Katherine Zaslavsky has been selected to join the Cornell Chapter of the Bouchet Graduate Honor Society. Katherine and nine other graduate students from across the University comprise Cornell' 2024 class of Bouchet Scholars.
In the spirit of Dr. Edward A. Bouche, the five priority areas of the society include character, leadership, scholarship, service, and advocacy.
We sat down with Katherine to learn more about what it means for her to receive this competitive and prestigious accolade and to hear about her plans for the future.
How does it feel to have your hard work recognized and receive this honor?
"The Bouchet Honor Society is an especially humbling honor, because it's grounded in academic achievement and in histories of representation. It was founded in 2005 by Howard University and Yale University in honor of Dr. Edward Alexander Bouchet, who was the sixth person in the Western hemisphere to earn a doctorate, and the first self-identified Black scholar to do so. Talk about a legacy! As an Indo-Guyanese scholar, I feel the best kind of responsibility to uphold the traditions of rigor, of equity, of the pursuit of knowledge for common good, and of embracing science for its commitment to truth beyond any accolades. In a way, being accepted to the Bouchet Honor Society is both an honor and a promise, to pave the way for a better academic world in the footsteps of those who came before us."
As you reflect on your years at Cornell and in the Sociology department, what are you most grateful for?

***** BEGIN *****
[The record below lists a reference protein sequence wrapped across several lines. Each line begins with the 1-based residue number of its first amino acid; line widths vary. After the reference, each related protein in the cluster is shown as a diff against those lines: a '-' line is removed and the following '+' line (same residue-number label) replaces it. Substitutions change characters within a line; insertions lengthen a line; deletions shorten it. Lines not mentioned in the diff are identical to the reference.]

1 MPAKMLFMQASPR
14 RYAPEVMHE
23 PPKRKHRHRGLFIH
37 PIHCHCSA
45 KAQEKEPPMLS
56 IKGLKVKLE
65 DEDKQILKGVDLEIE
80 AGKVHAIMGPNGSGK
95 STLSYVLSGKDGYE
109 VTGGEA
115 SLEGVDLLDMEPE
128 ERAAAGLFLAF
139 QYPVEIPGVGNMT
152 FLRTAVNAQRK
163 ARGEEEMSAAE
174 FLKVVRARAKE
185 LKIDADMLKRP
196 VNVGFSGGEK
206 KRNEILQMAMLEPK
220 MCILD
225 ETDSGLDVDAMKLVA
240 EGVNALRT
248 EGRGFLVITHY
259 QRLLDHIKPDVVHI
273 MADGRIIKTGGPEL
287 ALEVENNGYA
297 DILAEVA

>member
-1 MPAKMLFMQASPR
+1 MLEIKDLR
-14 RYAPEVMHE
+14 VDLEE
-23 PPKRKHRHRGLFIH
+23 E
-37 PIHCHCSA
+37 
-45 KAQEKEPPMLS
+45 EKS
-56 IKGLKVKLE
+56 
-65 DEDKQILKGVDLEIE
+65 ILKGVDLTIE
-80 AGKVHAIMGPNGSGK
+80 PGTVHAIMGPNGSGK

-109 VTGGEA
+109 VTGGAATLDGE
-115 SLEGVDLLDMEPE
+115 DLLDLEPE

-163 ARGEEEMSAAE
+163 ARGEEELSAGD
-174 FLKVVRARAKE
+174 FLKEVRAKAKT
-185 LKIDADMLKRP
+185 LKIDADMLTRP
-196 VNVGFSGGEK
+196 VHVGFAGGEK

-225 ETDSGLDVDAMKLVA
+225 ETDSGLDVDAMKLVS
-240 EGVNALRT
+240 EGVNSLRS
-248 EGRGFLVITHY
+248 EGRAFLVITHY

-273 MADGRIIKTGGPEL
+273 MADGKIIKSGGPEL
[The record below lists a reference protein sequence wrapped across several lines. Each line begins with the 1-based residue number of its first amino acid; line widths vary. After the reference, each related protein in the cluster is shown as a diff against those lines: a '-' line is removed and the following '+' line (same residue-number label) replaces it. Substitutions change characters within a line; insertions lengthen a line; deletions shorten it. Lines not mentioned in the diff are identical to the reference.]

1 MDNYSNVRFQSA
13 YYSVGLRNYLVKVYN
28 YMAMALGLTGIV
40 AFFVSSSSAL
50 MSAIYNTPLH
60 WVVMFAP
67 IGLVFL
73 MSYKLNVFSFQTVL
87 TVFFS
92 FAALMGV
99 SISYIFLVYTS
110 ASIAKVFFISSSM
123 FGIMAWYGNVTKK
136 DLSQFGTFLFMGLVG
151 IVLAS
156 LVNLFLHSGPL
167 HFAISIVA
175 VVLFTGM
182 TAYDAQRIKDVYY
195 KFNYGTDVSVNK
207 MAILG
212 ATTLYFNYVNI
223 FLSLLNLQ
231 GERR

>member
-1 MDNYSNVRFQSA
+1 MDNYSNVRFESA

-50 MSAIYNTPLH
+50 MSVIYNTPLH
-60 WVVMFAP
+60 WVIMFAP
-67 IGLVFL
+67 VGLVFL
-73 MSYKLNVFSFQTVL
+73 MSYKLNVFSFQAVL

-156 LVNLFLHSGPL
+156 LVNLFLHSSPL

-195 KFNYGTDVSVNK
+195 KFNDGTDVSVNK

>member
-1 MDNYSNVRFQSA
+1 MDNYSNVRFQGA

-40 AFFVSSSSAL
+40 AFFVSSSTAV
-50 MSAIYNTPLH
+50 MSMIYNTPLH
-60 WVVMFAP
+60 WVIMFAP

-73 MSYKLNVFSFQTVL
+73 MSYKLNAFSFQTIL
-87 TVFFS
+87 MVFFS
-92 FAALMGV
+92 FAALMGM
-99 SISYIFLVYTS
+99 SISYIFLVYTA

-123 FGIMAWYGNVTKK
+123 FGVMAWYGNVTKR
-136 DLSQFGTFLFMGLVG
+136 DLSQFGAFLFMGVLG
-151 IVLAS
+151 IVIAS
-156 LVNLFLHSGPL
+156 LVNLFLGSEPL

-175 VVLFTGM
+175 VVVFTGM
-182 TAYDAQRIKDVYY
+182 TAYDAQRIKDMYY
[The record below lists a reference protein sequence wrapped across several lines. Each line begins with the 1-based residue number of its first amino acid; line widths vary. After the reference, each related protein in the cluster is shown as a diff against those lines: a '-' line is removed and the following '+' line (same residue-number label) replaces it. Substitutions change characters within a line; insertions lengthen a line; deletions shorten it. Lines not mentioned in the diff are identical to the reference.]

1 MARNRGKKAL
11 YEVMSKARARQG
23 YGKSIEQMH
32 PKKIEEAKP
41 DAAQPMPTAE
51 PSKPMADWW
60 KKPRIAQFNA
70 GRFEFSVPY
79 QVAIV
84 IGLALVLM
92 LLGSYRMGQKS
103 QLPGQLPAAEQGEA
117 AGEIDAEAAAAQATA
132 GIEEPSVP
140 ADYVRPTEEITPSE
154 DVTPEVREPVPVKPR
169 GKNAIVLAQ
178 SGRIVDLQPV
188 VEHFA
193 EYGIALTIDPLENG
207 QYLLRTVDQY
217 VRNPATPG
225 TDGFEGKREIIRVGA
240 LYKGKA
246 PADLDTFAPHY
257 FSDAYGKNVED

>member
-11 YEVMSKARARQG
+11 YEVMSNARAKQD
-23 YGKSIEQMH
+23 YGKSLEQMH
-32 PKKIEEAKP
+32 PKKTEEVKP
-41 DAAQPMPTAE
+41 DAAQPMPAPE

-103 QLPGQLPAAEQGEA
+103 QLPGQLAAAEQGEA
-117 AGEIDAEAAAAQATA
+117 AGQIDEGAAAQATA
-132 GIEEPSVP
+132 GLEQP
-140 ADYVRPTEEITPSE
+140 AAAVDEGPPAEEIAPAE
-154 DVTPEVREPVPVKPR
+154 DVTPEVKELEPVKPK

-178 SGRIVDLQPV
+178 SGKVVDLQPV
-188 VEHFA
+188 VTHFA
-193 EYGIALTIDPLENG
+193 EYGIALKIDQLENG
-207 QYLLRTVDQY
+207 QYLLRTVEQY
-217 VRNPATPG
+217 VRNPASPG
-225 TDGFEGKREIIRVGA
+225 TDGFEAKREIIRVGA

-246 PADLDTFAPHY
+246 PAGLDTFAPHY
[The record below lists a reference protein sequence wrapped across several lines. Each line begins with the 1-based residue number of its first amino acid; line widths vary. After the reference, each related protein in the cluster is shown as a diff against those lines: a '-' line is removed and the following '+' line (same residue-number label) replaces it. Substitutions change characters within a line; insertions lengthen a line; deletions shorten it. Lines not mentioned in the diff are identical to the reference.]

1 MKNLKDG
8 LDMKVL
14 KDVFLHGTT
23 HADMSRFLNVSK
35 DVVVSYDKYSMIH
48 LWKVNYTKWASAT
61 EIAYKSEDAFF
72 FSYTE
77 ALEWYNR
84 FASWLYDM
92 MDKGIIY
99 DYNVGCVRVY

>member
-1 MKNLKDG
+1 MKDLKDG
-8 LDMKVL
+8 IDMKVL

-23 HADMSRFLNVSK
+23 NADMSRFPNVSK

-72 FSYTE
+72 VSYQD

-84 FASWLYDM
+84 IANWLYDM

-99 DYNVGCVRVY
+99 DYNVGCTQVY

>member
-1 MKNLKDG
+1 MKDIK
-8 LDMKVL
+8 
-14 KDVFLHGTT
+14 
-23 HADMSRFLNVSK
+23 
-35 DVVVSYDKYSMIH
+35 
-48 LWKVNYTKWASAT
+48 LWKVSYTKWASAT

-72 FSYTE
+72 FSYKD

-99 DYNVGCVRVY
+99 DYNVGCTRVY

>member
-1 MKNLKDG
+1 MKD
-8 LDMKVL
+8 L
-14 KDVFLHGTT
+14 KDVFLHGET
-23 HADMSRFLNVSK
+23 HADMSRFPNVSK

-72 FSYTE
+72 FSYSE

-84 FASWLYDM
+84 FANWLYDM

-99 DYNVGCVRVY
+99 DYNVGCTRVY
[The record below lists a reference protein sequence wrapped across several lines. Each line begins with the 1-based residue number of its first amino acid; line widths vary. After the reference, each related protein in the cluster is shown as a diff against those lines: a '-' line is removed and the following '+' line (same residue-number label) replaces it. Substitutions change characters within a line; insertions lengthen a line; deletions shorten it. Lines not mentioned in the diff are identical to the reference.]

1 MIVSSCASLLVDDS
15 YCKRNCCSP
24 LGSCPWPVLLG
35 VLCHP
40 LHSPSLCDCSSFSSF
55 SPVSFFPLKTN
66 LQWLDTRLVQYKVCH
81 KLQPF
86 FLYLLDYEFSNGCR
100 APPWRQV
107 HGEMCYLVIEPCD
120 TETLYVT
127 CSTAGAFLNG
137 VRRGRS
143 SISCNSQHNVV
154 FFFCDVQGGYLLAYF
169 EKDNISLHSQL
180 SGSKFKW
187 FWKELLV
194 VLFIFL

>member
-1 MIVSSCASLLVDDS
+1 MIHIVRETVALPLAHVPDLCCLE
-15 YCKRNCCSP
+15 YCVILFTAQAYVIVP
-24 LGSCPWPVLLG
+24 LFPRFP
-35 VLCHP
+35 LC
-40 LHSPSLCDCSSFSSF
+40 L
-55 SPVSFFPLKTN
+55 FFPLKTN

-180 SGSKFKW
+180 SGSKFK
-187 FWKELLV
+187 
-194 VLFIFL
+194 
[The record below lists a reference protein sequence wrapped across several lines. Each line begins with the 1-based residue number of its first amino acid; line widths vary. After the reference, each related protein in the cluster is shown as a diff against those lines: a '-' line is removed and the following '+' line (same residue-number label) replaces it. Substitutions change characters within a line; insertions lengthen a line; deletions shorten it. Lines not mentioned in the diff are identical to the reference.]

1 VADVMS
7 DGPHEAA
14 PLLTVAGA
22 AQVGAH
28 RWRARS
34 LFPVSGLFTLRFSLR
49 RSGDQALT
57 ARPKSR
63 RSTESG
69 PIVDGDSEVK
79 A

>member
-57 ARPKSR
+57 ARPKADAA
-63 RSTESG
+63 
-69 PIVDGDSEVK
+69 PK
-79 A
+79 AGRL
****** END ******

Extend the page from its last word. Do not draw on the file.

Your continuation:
"I've been lucky to have learned from many people: my stellar mentors, especially my chairs Filiz Garip and Landon Schnabel, the fantastic staff in Sociology, CSI, CPC, and CCSS, and of course the graduate students who are the core of my community. Cornell, like all powerful institutions, was built through a checkered history, and it's brave and honest enough to address head-on. Institutionally, this is where trust lives or dies. I'm proud and grateful to be in community with people who carry out this mission in their everyday lives and model it for scholars like me, people who take their responsibility as educators seriously and have taught me how to pass on that spirit of excellence. We're scientists, but we're also people, and it's a really joyful thing to exist as both and bring the humility of humanity to the work we do."
What’s next? What excites you about the future, and which aspects of your research-to-date do you want to expand upon and dive deeper into?
"After finishing my degree, I just want to keep working! This is the problem (and the solution?) with following your passion into graduate school - you never want to stop. I study the value of representation in politics, media, and economics, so after I graduate I'm developing my dissertation into a book. Representation is one of those things that people understand instinctively, but the laws of how it works and the value it holds are still nebulous. This is the sweet spot for social scientists: the things that seem self-evident but aren't mechanically and historically mapped out. I'd like to go through the evidence I'm collecting, from how television reviews talk about identity to experiments on voting patterns, and hold it up to the light in a more public project. And it is election season, so of course I'm looking to see what people pay attention to - after all, the real value of representation isn't in what you see, but what you choose to look at."